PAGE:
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Discussion Starter · #1 ·
I am looking to make my 2011 E shorter. (I live on an island and there's a discount for ferry fare if car measures <14'. And YES they measure it!) I contacted a Honda body shop and inquired if they could modify the bumpers to get it to measure (bumper to bumper) under 14 feet. They said they couldn't think of a way to do it (I'm not surprised -- probably worried about liability). I see so many modified Hondas and I know there are shops that specialize in modifications -- so surely there must be a way. I just don't know how to go about finding a reputable shop to do the modification. Any guidance for that?

Thanks!
 

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If a body shop can stretch a car into a limo, then surely they could de-stretch one into a shorty. But could you save enough on tolls to pay for the operation?

 

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Shortie E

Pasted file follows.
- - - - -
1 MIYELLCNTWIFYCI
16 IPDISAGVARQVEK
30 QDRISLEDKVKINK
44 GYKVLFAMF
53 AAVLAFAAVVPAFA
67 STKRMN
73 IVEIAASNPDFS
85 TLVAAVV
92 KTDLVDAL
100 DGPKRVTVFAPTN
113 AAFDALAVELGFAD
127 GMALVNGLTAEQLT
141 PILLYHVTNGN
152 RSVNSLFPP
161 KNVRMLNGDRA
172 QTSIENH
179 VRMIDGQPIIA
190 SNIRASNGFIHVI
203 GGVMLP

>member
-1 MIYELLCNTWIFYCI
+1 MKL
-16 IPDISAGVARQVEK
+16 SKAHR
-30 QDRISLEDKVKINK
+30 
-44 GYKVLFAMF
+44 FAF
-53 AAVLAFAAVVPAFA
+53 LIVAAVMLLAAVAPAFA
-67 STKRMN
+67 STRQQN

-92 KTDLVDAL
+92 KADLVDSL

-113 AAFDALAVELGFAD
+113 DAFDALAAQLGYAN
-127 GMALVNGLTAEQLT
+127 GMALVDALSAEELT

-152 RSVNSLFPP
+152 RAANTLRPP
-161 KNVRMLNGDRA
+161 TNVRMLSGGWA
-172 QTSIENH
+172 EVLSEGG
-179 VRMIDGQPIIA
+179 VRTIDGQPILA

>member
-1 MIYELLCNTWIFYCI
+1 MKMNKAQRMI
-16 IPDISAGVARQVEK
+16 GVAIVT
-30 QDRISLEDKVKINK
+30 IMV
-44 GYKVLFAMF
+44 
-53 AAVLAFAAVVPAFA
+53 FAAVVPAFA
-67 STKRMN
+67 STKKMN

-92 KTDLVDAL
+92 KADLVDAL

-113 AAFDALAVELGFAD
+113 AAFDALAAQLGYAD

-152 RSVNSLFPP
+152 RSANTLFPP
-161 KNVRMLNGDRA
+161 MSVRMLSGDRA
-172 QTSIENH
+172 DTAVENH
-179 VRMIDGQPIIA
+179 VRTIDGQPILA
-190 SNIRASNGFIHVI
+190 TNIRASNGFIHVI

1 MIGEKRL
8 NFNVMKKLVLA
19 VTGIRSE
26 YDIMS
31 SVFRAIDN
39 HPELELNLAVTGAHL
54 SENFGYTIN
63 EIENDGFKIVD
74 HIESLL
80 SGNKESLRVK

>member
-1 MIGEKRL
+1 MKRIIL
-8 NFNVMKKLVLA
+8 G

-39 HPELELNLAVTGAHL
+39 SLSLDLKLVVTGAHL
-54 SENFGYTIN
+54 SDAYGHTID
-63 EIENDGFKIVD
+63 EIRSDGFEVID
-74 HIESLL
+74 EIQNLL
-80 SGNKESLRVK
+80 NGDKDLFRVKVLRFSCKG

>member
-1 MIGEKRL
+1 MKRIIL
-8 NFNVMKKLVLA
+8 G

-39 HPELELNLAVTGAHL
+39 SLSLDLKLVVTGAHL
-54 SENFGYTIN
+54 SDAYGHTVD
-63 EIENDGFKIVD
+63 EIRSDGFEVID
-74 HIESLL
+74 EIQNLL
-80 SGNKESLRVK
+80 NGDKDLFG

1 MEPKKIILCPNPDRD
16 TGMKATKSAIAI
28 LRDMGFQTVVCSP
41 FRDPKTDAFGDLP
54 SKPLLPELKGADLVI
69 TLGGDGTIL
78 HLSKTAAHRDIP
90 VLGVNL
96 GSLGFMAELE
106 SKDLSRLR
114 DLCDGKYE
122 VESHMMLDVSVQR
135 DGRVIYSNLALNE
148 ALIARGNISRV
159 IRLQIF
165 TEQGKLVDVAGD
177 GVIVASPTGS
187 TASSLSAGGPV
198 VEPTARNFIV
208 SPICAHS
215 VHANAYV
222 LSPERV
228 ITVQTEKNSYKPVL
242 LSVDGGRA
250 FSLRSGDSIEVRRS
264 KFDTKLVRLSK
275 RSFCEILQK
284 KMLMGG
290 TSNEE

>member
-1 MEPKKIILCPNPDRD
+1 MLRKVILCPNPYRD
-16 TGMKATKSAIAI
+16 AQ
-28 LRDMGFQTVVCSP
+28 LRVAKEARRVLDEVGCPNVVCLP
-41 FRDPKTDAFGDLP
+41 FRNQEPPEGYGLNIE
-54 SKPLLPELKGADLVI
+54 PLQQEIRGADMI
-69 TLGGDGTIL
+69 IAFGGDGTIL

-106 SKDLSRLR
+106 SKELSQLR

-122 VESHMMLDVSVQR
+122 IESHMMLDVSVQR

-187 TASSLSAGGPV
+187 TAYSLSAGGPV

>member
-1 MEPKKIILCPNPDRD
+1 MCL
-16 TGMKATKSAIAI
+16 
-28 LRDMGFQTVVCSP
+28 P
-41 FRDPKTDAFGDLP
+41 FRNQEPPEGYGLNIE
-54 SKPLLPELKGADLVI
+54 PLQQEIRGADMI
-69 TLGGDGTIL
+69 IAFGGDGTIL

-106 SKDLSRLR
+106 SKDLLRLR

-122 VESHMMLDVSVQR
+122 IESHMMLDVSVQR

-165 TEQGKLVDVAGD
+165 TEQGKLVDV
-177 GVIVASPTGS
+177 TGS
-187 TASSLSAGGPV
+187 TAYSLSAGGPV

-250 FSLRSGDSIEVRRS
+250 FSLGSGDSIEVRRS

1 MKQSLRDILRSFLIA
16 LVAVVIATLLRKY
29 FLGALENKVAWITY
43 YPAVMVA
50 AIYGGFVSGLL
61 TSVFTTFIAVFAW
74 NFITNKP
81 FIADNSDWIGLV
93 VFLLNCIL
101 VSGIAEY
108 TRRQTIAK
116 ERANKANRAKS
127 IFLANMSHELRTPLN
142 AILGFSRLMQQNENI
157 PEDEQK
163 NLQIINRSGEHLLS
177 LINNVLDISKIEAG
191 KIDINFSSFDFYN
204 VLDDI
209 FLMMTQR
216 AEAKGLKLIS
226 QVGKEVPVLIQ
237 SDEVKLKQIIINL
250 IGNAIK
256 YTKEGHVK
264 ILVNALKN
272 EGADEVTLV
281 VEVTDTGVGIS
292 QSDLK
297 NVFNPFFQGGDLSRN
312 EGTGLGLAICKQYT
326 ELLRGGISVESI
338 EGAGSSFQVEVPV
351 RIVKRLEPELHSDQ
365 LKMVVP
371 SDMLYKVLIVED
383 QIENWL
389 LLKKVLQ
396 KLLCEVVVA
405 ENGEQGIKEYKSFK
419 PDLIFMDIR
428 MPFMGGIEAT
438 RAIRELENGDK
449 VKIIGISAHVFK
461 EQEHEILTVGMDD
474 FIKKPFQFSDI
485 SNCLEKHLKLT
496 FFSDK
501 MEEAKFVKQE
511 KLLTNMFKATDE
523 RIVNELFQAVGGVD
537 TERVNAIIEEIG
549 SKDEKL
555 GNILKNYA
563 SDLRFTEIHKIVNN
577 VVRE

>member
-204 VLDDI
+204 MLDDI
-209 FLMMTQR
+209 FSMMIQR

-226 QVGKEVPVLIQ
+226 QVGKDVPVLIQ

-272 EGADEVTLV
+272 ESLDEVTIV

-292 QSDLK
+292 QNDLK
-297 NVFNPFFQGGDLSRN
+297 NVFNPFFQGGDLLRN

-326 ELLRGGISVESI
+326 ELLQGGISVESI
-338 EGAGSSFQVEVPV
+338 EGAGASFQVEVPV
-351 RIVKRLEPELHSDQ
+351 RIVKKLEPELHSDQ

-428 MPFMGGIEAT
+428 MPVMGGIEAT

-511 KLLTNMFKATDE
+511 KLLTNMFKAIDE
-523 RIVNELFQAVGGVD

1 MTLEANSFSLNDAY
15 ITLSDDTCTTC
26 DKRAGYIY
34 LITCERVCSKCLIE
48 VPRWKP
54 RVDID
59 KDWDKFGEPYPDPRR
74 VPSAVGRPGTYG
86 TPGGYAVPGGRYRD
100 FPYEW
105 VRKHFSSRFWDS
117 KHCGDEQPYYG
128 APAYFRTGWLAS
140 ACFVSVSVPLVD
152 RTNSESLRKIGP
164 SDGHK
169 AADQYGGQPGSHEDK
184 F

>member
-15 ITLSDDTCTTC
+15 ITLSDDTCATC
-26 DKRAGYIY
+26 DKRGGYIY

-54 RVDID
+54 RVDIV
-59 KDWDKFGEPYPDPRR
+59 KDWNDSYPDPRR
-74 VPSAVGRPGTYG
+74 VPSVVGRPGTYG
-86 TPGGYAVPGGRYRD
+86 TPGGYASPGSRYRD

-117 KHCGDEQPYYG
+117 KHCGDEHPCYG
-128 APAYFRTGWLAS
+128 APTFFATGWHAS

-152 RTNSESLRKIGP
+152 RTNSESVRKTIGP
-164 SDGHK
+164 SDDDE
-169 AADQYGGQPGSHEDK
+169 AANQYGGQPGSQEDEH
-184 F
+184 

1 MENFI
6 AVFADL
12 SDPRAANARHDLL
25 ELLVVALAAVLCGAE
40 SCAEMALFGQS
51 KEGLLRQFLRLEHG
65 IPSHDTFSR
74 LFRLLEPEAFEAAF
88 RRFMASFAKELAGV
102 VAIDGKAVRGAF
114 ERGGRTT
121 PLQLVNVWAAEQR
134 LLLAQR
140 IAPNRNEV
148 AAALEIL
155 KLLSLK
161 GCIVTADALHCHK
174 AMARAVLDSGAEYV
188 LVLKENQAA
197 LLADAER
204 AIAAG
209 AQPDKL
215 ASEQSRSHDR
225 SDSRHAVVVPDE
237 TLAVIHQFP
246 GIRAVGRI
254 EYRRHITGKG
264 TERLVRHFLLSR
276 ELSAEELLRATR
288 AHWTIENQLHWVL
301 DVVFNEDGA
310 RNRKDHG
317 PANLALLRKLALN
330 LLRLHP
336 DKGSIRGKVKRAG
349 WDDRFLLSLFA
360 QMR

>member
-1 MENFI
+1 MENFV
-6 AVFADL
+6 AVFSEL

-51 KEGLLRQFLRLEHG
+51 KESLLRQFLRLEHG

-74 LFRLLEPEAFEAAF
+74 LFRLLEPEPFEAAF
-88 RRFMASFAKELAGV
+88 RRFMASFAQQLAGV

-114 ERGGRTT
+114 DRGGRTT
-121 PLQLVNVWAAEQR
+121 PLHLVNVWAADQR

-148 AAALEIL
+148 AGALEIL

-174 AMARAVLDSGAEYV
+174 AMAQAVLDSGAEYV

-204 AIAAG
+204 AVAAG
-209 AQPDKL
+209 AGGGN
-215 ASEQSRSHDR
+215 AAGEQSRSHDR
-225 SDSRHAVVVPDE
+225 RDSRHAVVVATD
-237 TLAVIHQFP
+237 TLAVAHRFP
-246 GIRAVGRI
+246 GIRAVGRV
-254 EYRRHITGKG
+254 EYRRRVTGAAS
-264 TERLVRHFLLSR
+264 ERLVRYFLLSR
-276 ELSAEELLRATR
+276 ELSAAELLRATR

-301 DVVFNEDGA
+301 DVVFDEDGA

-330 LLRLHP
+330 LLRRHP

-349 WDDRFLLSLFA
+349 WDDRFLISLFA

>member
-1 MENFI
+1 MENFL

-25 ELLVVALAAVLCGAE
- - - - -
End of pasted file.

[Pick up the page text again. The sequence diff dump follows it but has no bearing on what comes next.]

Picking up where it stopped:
I didn't even know I wanted a shortie E, but that looks like a pretty sweet E to me. That being said the Element is listed at 169.9" or just over 14 feet. Not sure where they measure that from but I'd guess the rear bumper is easily removed. Maybe you could make it a quick release and just throw it in the car when riding the ferry. Here is a link to removing the bumper. I don't know what's under it or if this would even work, but it would be cost effective. Even after you remove it it may still have length under it and be over 14'. Best of luck to you.

Page 3 of this hitch install instruction shows you how to remove the rear bumper.
http://www.handa-accessories.com/element/05hitch.pdf

What is the price difference for the ferry? How much would you save in one year's time?
 

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The picture of the shorty E does look cool, but wouldn't an E altered to that size defeat the whole purpose in buying one in the first place? The novelty of it works but not the practicality of it...imo
 

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Discussion Starter · #6 ·
cost diff